Thursday, December 20, 2012

Tree Thursday - Southern Red Cedar

Southern Red Cedar
Juniperus silicicola

Growing up in South Alabama, one of our family Christmas traditions was to dig up a Southern Red Cedar tree from the woods and use it as our Christmas tree.  Starting at the beginning of deer season, my father would keep his eye open for the ‘perfect’ tree.   Around the middle of December, we would go dig the tree up and ‘pot’ it to be decorated.  Unfortunately, the branches aren’t as sturdy as the other tree species used as Christmas trees, and some of the ornaments drooped.  I remember there were times I was embarrassed by our tree but now as I look back, it was very cool.  The coolest thing was that after Christmas was over, we planted the tree in our yard.  My mom still lives there and every time I visit I can see Christmas trees from my childhood.
The Southern Red Cedar is not actual cedar trees but in the Juniper family.   Red cedars are frequently used as living screens. They grow fast and have very dense foliage with the lower branches often persisting to ground level. Closely spaced trees can form a visual barrier within just a couple years of setting out and rarely need any pruning. They are useful as windbreaks and shelterbelts.  While South Florida is a south of the natural range for these trees, they do grow here and there are examples throughout Broward County. 
Pencil wood is usually made from red cedars and a thriving pencil manufacturing industry once populated the Gulf Coast of the southeastern U.S. where red cedars grew (and still do) in abundance. The industry was severely impacted by the invention of the ball-point pen. The red, aromatic wood (apparently not liked by clothes moths) is used for cedar chests and closets. The wood is resistant to rot and sometimes used for fence posts. Native Americans made bows from the wood. They also inhaled smoke from the cones, twigs, roots and wood for the treatment of colds and coughs. Juniper oil from the “berries” is used to flavor gin. Birds relish the mature female cones (called “juniper berries”) which persist into winter.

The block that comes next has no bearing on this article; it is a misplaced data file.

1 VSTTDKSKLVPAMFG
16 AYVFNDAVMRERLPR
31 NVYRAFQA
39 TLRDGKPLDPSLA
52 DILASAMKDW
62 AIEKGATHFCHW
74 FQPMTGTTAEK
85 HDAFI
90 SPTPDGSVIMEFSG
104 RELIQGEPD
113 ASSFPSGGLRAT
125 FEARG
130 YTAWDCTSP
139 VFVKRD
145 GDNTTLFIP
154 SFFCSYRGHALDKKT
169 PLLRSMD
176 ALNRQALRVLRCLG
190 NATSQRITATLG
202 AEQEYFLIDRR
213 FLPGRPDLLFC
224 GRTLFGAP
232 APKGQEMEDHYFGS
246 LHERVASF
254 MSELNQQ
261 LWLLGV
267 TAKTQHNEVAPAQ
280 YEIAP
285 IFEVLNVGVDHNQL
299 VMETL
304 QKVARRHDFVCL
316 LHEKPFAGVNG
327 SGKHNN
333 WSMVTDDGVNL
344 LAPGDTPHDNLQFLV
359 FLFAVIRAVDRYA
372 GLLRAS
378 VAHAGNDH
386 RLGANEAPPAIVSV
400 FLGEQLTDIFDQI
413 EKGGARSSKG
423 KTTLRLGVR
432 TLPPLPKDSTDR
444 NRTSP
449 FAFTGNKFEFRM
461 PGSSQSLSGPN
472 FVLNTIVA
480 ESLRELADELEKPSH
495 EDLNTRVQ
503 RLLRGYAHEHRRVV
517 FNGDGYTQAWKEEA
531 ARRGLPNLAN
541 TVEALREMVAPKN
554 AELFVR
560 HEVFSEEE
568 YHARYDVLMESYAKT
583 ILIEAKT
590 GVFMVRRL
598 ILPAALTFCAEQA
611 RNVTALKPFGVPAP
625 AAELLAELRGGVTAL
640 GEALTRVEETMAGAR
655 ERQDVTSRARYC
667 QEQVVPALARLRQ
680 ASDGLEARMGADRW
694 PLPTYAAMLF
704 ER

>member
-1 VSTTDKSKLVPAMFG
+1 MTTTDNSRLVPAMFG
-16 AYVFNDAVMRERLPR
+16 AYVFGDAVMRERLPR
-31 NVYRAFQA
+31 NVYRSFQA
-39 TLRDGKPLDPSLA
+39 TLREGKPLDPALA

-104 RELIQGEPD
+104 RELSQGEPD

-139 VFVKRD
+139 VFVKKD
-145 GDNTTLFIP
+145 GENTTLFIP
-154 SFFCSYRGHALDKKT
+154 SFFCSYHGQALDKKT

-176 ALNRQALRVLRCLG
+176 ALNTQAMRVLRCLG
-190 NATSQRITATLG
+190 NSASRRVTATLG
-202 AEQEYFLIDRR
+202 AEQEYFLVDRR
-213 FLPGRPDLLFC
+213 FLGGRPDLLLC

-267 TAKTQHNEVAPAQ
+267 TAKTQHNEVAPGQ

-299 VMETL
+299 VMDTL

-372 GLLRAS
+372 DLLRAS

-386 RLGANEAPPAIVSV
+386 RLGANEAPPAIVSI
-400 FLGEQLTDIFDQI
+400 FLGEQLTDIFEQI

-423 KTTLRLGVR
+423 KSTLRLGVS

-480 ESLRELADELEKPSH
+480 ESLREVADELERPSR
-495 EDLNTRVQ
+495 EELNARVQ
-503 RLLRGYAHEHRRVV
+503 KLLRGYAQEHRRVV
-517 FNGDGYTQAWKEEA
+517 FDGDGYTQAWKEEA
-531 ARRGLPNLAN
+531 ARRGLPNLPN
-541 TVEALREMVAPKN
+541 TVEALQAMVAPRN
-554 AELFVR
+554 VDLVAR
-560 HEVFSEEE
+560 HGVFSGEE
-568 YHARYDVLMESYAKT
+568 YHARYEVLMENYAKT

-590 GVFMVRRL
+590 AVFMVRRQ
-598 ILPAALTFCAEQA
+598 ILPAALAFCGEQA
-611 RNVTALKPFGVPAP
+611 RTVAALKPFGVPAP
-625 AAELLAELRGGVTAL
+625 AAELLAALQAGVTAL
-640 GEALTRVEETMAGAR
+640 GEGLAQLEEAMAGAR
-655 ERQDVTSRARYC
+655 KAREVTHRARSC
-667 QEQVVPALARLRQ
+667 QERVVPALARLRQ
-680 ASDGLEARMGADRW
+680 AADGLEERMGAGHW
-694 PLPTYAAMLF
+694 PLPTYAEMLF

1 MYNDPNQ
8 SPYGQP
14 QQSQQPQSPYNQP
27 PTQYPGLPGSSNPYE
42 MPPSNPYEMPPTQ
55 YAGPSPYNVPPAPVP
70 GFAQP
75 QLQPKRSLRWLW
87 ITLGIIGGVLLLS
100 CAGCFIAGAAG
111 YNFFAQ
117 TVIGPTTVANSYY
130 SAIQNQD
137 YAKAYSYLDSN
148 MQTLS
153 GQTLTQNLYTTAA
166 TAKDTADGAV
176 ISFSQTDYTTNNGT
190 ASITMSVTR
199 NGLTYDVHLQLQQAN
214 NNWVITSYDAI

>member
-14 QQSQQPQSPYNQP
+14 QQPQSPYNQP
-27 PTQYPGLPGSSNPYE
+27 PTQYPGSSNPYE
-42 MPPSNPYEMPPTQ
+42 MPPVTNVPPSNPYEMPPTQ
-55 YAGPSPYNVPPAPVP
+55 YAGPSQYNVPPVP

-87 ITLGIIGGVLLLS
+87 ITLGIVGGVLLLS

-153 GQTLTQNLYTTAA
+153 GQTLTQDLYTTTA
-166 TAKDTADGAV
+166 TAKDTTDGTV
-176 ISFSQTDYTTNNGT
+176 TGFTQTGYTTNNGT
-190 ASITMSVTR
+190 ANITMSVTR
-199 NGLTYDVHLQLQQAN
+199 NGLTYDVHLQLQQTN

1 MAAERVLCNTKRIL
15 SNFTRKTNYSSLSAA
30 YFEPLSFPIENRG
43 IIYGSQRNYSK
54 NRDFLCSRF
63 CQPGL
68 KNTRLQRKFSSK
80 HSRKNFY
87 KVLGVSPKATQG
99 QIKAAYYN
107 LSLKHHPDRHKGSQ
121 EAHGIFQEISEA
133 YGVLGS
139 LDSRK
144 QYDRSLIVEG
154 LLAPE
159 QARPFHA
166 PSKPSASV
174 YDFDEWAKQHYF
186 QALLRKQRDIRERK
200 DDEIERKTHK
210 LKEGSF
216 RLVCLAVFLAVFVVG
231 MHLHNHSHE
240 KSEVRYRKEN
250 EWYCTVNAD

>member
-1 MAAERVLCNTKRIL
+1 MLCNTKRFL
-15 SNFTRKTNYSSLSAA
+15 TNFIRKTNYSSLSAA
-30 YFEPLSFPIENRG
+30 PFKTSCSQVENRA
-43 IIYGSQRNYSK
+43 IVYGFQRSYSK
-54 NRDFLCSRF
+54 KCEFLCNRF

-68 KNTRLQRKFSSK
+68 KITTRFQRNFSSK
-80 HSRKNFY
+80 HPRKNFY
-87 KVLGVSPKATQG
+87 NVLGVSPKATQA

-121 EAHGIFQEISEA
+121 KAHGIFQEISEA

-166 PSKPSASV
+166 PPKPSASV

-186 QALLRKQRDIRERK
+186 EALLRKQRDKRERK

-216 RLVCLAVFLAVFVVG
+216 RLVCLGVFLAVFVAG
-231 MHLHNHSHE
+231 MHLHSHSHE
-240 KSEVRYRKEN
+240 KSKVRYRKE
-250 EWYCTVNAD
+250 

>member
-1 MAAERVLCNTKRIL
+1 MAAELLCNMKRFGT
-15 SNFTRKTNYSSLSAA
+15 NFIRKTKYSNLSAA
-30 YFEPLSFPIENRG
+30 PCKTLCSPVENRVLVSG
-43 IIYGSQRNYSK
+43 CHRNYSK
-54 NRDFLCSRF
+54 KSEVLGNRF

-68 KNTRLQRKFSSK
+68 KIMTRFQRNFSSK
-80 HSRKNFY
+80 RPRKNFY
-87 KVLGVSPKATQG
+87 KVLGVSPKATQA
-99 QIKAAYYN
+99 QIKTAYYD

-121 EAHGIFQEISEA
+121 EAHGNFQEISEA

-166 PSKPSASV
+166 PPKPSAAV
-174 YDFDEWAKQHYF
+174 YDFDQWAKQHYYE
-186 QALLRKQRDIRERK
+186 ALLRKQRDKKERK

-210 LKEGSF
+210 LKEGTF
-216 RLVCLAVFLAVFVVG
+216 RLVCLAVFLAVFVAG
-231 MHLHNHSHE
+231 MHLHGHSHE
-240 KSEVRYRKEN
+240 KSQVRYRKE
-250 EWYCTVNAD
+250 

The Southern Red Cedar is a densely-foliated, wide pyramidal, columnar or oval evergreen grows fairly quickly, ultimately reaching heights up to 40 feet with a 25-foot spread. Some individual plants grow wider than tall as they grow older. Some botanists do not make a distinction between Juniperus silicicola and Juniperus virginiana (Eastern Red Cedar). Its fine-textured, medium green leaves and drooping branchlets help to soften the rather symmetrical, oval juvenile form. Mature specimens of Southern Red cedar take on a flat-topped, almost windswept appearance, making them very picturesque. Bark and trunk on older specimens take on a delightful, `old-tree' look.
Drought tolerance: high
Aerosol salt tolerance: high

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